The 3D-printing technology, or additive manufacturing as it is often called, has long made the step out of scientific research laboratories into industrial...

Im Focus: Mimicking nature's cellular architectures via 3-D printing

Research offers new level of control over the structure of 3-D printed materials

Nature does amazing things with limited design materials. Grass, for example, can support its own weight, resist strong wind loads, and recover after being...

Im Focus: Three Magnetic States for Each Hole

Nanometer-scale magnetic perforated grids could create new possibilities for computing. Together with international colleagues, scientists from the Helmholtz Zentrum Dresden-Rossendorf (HZDR) have shown how a cobalt grid can be reliably programmed at room temperature. In addition they discovered that for every hole ("antidot") three magnetic states can be configured. The results have been published in the journal "Scientific Reports".

Physicist Dr. Rantej Bali from the HZDR, together with scientists from Singapore and Australia, designed a special grid structure in a thin layer of cobalt in...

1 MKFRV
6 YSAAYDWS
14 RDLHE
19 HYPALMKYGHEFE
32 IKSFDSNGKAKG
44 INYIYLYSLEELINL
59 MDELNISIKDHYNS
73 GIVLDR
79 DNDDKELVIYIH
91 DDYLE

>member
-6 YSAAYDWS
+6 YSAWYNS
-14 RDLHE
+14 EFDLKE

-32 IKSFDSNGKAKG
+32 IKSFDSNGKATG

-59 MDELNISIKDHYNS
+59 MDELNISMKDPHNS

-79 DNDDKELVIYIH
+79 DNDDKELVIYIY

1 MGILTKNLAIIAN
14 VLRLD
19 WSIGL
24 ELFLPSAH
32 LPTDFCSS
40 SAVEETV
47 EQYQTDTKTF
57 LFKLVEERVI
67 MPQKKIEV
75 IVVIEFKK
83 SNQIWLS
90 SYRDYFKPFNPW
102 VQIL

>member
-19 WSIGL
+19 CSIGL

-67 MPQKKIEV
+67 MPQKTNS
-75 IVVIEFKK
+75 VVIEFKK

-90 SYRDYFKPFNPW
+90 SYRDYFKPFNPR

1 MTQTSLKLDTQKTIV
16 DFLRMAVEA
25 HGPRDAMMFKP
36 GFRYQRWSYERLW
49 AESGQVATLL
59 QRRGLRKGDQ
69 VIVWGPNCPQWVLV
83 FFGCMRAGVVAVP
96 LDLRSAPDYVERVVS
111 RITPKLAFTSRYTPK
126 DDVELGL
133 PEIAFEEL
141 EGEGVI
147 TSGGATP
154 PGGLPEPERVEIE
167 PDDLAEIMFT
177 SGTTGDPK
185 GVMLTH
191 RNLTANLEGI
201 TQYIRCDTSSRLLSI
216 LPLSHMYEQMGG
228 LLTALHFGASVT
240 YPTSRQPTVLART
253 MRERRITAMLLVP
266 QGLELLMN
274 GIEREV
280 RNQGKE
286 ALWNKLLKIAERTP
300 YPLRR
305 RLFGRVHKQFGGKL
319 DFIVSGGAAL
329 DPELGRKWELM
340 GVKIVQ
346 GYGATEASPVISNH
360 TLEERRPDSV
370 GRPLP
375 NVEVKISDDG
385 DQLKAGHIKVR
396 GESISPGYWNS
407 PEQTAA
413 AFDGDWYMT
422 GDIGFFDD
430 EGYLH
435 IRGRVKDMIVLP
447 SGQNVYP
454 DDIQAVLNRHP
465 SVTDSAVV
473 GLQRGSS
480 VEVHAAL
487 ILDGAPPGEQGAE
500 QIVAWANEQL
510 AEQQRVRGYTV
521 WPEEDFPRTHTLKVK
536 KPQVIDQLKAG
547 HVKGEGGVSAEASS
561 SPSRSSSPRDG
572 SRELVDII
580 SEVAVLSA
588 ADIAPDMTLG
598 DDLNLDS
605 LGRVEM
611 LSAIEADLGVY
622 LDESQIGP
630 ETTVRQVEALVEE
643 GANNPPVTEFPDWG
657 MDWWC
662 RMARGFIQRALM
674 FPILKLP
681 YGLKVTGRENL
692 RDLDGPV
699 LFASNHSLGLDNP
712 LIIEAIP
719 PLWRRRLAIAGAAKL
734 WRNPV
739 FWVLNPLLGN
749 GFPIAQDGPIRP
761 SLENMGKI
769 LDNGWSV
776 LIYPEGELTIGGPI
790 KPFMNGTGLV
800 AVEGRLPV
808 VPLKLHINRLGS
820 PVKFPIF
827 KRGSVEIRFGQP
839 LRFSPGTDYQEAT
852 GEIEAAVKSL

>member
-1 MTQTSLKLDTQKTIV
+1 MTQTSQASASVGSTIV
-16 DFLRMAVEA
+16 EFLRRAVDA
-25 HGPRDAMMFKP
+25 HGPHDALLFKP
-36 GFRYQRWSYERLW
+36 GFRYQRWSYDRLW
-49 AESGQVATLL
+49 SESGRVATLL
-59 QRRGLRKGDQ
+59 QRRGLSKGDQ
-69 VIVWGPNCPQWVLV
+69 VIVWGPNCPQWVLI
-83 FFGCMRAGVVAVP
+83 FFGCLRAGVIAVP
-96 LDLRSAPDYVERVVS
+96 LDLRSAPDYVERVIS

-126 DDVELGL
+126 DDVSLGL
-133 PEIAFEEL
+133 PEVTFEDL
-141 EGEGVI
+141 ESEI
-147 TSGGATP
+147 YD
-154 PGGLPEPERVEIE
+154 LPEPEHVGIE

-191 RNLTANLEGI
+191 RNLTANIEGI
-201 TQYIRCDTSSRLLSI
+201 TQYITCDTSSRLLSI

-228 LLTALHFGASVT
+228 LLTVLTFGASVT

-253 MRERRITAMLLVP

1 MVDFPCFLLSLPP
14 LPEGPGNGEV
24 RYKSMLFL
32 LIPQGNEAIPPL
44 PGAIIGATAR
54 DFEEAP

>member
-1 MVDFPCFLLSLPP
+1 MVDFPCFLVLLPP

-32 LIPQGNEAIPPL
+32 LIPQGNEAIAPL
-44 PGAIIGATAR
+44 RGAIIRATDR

All Focus news of the innovation-report >>>

Anzeige

Anzeige

Event News

Booth and panel discussion – The Lindau Nobel Laureate Meetings at the AAAS 2017 Annual Meeting

13.02.2017 | Event News

Complex Loading versus Hidden Reserves

10.02.2017 | Event News

International Conference on Crystal Growth in Freiburg

09.02.2017 | Event News

 
Latest News

Stingless bees have their nests protected by soldiers

24.02.2017 | Life Sciences

New risk factors for anxiety disorders

24.02.2017 | Life Sciences

MWC 2017: 5G Capital Berlin

24.02.2017 | Trade Fair News

VideoLinks
B2B-VideoLinks
More VideoLinks >>>